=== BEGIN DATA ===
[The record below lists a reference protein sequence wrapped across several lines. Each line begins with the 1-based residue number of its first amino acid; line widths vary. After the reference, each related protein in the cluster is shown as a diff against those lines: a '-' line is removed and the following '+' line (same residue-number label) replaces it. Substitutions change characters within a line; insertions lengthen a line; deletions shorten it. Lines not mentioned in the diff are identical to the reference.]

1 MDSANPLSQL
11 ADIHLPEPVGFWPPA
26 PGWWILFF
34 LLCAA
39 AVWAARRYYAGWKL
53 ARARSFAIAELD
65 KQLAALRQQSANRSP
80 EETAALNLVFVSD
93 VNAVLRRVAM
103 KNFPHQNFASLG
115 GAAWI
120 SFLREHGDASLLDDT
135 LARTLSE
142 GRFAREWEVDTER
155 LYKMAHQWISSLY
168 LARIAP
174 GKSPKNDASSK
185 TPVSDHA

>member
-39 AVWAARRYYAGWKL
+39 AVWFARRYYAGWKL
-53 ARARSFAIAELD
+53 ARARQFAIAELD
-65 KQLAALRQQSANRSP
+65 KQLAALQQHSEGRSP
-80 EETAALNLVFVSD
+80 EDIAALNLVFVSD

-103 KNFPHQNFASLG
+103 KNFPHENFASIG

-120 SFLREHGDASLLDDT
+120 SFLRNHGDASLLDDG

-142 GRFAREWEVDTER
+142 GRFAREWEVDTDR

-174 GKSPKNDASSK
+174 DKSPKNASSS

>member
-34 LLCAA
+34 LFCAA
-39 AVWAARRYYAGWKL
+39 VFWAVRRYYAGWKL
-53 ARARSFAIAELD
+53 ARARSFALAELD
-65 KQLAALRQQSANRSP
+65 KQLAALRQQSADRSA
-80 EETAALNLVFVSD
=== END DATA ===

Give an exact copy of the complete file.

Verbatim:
[The record below lists a reference protein sequence wrapped across several lines. Each line begins with the 1-based residue number of its first amino acid; line widths vary. After the reference, each related protein in the cluster is shown as a diff against those lines: a '-' line is removed and the following '+' line (same residue-number label) replaces it. Substitutions change characters within a line; insertions lengthen a line; deletions shorten it. Lines not mentioned in the diff are identical to the reference.]

1 MDSANPLSQL
11 ADIHLPEPVGFWPPA
26 PGWWILFF
34 LLCAA
39 AVWAARRYYAGWKL
53 ARARSFAIAELD
65 KQLAALRQQSANRSP
80 EETAALNLVFVSD
93 VNAVLRRVAM
103 KNFPHQNFASLG
115 GAAWI
120 SFLREHGDASLLDDT
135 LARTLSE
142 GRFAREWEVDTER
155 LYKMAHQWISSLY
168 LARIAP
174 GKSPKNDASSK
185 TPVSDHA

>member
-39 AVWAARRYYAGWKL
+39 AVWFARRYYAGWKL
-53 ARARSFAIAELD
+53 ARARQFAIAELD
-65 KQLAALRQQSANRSP
+65 KQLAALQQHSEGRSP
-80 EETAALNLVFVSD
+80 EDIAALNLVFVSD

-103 KNFPHQNFASLG
+103 KNFPHENFASIG

-120 SFLREHGDASLLDDT
+120 SFLRNHGDASLLDDG

-142 GRFAREWEVDTER
+142 GRFAREWEVDTDR

-174 GKSPKNDASSK
+174 DKSPKNASSS

>member
-34 LLCAA
+34 LFCAA
-39 AVWAARRYYAGWKL
+39 VFWAVRRYYAGWKL
-53 ARARSFAIAELD
+53 ARARSFALAELD
-65 KQLAALRQQSANRSP
+65 KQLAALRQQSADRSA
-80 EETAALNLVFVSD